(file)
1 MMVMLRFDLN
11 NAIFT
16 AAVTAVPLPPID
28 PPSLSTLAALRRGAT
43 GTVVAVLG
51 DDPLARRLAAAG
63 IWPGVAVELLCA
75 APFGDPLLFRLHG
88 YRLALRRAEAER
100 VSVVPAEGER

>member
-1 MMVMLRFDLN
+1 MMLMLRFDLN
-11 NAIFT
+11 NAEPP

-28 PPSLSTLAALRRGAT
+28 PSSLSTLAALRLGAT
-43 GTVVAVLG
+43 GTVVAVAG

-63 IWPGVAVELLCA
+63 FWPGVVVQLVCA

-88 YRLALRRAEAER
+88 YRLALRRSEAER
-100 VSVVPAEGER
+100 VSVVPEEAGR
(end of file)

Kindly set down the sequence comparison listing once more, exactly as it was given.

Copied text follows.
1 MMVMLRFDLN
11 NAIFT
16 AAVTAVPLPPID
28 PPSLSTLAALRRGAT
43 GTVVAVLG
51 DDPLARRLAAAG
63 IWPGVAVELLCA
75 APFGDPLLFRLHG
88 YRLALRRAEAER
100 VSVVPAEGER

>member
-1 MMVMLRFDLN
+1 MMLMLRFDLN
-11 NAIFT
+11 NAEPP

-28 PPSLSTLAALRRGAT
+28 PSSLSTLAALRLGAT
-43 GTVVAVLG
+43 GTVVAVAG

-63 IWPGVAVELLCA
+63 FWPGVVVQLVCA

-88 YRLALRRAEAER
+88 YRLALRRSEAER
-100 VSVVPAEGER
+100 VSVVPEEAGR